Hard News by Russell Brown

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Hard News: DNC 2016: Beyond weird, most of the way to scary

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  • James Littlewood*, in reply to Russell Brown,

    man up and declare for Trump!

    Well, he opposes the TPP, for one. I know, I know. Neither of them are really believable on this point. Not even to get started on TTIP or TISA.

    I look at the lunacy in the UK and I think, whew, at least our maniacal neocon tyrant hasn't fouled it up as badly as that, yet.

    Auckland • Since Mar 2008 • 410 posts Report Reply

  • Bart Janssen, in reply to Tristan,

    They can afford a protest vote and don’t much care about those that can’t

    The key therefore is to make sure those that can't afford it actually do vote - that will take a committed focused democrat machine.

    Disrupting that machine is the key to Trump winning.

    Auckland • Since Nov 2006 • 4451 posts Report Reply

  • Russell Brown, in reply to Zach Bagnall,

    Didn’t the emails show DNC staffers pushing negative stories to the press about Sanders’ religious views (in states sensitive to that topic)

    No, they showed one guy musing about it, no one taking it up and no evidence that anything of the kind ever happened. It's crap that anyone even had such a thought, but nothing actually happened.

    (Plus a much greater amount of plain old pissy attitude which is completely understandable – they’re human).

    Yeah. They were in a public snarling match with the Sanders campaign at the time.

    Auckland • Since Nov 2006 • 22761 posts Report Reply

  • Dennis Frank, in reply to Russell Brown,

    So how many ways can we split this particular hair? You think the DNC chairwoman resigned because didn't try to subvert their internal democratic process? Or she resigned because her suggestions could be interpreted as attempted subversion by the Sanders supporters? Or do you think she resigned because the emails indicated she was suggesting subversion instead of actually doing it??

    Yeah Putin's a bad guy alright. The radiation poisoning is circumstantial evidence (technically) but the background on that & Putin's rise to power given us from hedge-fund entrepreneur Bill Browder's personal experience there is a must-read: http://books.simonandschuster.com/Red-Notice/Bill-Browder/9781476755748

    New Zealand • Since Jun 2016 • 292 posts Report Reply

  • simon g, in reply to Dennis Frank,

    She resigned because she did Politics 101: the best way to end calls for you to go, is to go. Anything else would have damaged the convention and the campaign (more than already). The job that really matters is not hers.

    Anyway, Michelle Obama, best first lady Ever.

    (OK, since Eleanor Roosevelt).

    Auckland • Since Nov 2006 • 1324 posts Report Reply

  • Russell Brown, in reply to simon g,

    She resigned because she did Politics 101: the best way to end calls for you to go, is to go.

    Yes, and I gather her term would have effectively ended with the convention anyway. It does seem clear she managed the conflicts badly though. A streetfighter wasn't what they needed.

    Auckland • Since Nov 2006 • 22761 posts Report Reply

  • SteveH, in reply to James Littlewood*,

    Well, he opposes the TPP, for one. I know, I know. Neither of them are really believable on this point. Not even to get started on TTIP or TISA.

    Clinton is also opposed to the TPP.

    If Obama can't get it ratified before he leaves office it might not get ratified by the US (unless the new Pres flip-flop, of course). Unfortunately that probably won't get us out of the crap the US insisted on adding as I can't see the other nations restarting negotiation.

    Since Sep 2009 • 444 posts Report Reply

  • Russell Brown, in reply to SteveH,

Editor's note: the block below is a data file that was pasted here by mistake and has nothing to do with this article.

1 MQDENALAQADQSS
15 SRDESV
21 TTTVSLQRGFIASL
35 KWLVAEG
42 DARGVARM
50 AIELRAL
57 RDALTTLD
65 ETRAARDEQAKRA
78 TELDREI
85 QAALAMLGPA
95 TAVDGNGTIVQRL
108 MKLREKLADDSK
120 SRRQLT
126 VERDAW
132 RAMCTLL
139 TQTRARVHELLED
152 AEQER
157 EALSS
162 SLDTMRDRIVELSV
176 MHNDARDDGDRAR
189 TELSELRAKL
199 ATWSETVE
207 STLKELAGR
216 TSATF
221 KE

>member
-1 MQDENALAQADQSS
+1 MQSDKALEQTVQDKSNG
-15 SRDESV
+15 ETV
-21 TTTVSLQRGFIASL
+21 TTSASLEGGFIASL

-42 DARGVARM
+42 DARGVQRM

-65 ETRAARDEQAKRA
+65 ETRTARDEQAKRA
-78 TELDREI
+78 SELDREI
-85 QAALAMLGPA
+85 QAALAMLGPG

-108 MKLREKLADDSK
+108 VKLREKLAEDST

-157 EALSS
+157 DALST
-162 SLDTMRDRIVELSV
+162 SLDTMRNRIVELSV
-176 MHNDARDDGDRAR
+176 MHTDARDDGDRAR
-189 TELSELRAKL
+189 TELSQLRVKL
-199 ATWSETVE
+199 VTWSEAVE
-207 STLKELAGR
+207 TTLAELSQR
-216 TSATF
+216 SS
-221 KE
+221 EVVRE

Clinton is also opposed to the TPP.

    If Obama can’t get it ratified before he leaves office it might not get ratified by the US (unless the new Pres flip-flop, of course).

    Sanders said the party had agreed to block attempts to get it through the lame-duck Congress. TPP is dead, basically.

    I actually suspect there's not going to be the desire to force anything on Obama's part either. It's fairly clear that this is a deal that no one likes enough to die in a ditch over.

    Auckland • Since Nov 2006 • 22761 posts Report Reply

  • simon g,

    But the President played golf with our John! We have influence, we matter! We can get the deal done, can't we?

    Well, nobody seriously believes that New Zealand is even 1% as important as Congress in election year, so why do we pretend that we are? Why not acknowledge from the start that the TPP was going to live or die in Washington, and nothing we did would change that. Not even smiles at photo ops.

    Local political journos, looking at you.

    Auckland • Since Nov 2006 • 1324 posts Report Reply

  • Tom Johnson,

    Its hard to gauge discontent on booing, that's why we have to wait for polls more closer to the election.

    The election hasn't started yet. The polls now are very rough, historically they have been rough this far out. Also need to start breaking down the states, where the electoral votes are most vunerable and also a plan to recapture the congress.

    Trump is almost certainly going to be a very weak debater, it will be painful to watch. Bernie is somewhat of a surprise to the DNC, he took off with a brilliant real message that the inequality in the nation is its weakness. He has focused the dnc message. Clinton is a good choice for the DNC in 2016. She has the skills.

    hamilton • Since Mar 2016 • 98 posts Report Reply

  • Russell Brown, in reply to simon g,

    Why not acknowledge from the start that the TPP was going to live or die in Washington, and nothing we did would change that.

    You know who did say that? Matthew Hooton.

    Auckland • Since Nov 2006 • 22761 posts Report Reply

  • Nigel, in reply to Tristan,

    It's college.
    I think you're suggesting that only votes cast in hope of personal gain have real validity.

    Thankfully some people are in a position to exercise their judgement in favour of higher ideals than whether or not they will personally get a tax break.

    Or maybe you just don't like the look of a subset of Bernie supporters? Not sure which.

    Napier • Since Jul 2016 • 2 posts Report Reply

  • Nigel, in reply to Tom Johnson,

    I agree, but Trump will likely attack Clinton personally. I'm not sure his followers are looking for debate, just fight.
    Whereas Bernie seems to have a clean past after 30 plus years experience. Bernie would have reduced Trump to tantrums but now we'll never see it.

    Napier • Since Jul 2016 • 2 posts Report Reply